About 100 loyalists attacked police officers in East Belfast last week, using bricks, bottles and fireworks as part of a broader (nonviolent) protest against the decision of City Hall to fly the union flag on certain days. One person was arrested on charges of attempted murder after shots were fired at police. Police closed off certain areas of the city and responded to protesters with water cannons.
The protests mark a reversal in the progress towards peace in Northern Ireland. Following protracted negotiations between loyalists (those who want to remain part of the United Kingdom) and unionists (those who want independence for Northern Ireland), the Good Friday agreement was signed in 1998. The agreement established the Northern Ireland Assembly, which ensured representation for key political groups using an electoral system that encompasses both proportional representation and single-transferrable vote elements.
Recall that proportional representation provides seats in the legislature in relation to the portion of the national vote a party receives. Thus, if a party receives 20 percent of the popular vote, it is entitled to 20 percent of the seats in the legislature. Single-transferable vote requires voters to rank-choice their preferences, so that if no candidate receives a majority of the votes cast, the votes earned by the lowest ranked candidate are redistributed to the voter’s second choice, and so on, until a candidate receives an absolute majority. Both systems are intended to promote inclusion of minority voices in the parliament.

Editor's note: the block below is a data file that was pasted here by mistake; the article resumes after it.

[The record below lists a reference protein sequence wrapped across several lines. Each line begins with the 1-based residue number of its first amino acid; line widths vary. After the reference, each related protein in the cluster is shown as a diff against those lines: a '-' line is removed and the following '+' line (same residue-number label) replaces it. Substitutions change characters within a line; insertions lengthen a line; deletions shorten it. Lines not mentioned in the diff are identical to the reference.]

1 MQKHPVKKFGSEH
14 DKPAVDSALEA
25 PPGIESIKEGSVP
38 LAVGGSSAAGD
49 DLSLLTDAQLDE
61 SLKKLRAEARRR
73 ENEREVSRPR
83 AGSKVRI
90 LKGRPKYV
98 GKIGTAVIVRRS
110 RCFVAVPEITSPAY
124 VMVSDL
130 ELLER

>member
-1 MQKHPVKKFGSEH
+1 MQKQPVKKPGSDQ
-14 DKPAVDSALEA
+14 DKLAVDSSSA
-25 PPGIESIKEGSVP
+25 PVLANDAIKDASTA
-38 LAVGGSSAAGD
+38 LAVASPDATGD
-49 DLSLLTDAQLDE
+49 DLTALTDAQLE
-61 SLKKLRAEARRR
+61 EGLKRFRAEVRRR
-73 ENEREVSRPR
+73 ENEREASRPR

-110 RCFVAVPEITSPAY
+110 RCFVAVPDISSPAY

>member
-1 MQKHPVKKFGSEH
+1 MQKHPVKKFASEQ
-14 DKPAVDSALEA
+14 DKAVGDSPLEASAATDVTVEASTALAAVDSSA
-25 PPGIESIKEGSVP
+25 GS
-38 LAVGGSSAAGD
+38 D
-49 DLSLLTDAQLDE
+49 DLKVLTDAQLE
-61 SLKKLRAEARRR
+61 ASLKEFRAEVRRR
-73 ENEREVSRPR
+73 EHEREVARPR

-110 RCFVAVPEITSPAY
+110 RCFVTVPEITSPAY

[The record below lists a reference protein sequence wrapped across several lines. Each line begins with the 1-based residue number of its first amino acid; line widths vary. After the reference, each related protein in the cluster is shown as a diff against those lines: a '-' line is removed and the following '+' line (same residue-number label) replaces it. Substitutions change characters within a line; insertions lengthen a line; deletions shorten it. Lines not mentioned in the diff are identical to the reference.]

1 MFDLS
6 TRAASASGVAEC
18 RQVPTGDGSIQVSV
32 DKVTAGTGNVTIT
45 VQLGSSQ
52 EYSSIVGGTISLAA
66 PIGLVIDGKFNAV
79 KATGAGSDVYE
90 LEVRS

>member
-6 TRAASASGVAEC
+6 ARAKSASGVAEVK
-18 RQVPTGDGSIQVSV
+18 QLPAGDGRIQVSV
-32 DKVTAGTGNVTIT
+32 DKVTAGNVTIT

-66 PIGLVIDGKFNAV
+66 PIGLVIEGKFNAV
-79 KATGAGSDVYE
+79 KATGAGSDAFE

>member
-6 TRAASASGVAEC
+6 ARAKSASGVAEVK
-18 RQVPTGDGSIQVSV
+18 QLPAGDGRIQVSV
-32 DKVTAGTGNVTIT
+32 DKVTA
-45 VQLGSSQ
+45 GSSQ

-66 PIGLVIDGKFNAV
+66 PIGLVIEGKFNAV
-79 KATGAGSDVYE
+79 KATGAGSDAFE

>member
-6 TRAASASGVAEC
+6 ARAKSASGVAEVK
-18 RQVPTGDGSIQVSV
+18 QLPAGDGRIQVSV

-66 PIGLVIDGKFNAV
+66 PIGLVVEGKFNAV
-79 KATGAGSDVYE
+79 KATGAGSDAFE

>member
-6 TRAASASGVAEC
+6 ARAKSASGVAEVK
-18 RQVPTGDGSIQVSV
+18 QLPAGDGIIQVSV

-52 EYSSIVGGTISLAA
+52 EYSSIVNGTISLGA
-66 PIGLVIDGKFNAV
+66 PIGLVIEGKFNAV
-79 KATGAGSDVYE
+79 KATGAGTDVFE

The establishment of the Northern Ireland Assembly was also part of a broader political agenda of devolution, or the dissemination of power from the national government to regional and local governments. The most well-known example of devolution is the Scottish Parliament, established in 1998, which has successfully governed Scotland under the terms established by the British government since then. In Northern Ireland, devolution was been more problematic, and the Northern Ireland Assembly has been suspended on several occasions as a result of political instability and violence.
The devolution of political authority to Scotland, Wales, and Northern Ireland has raised interesting questions in British politics. Perhaps the most interesting is known as the West Lothian question (sometimes also called the England Question). The West Lothian question is the result of the devolution of political authority in the United Kingdom. National legislatures in Scotland, Wales, and Northern Ireland were established to deal with domestic affairs in those countries, while the (national) British Parliament in London continues to deal with key areas of reserved powers (such as national defense and currency) as well as issues of local interest to England. But while all countries are represented in the national parliament in London, regional parliaments have no national representation. Thus, Scottish, Welsh, and Irish members of parliament vote on domestic English issues, while English MPs do not vote on Scottish, Welsh, or Irish domestic issues. Many English MPs view this as fundamentally unfair, and the British government recently established a panel (the Commission on the Consequences of Devolution for the House of Commons) to investigate the question and report back this year.
What do you think? Is devolution politically problematic in the United Kingdom? Is it unfair? And how is it related to recent developments in Northern Ireland? Take the poll or leave a comment below and share your thoughts.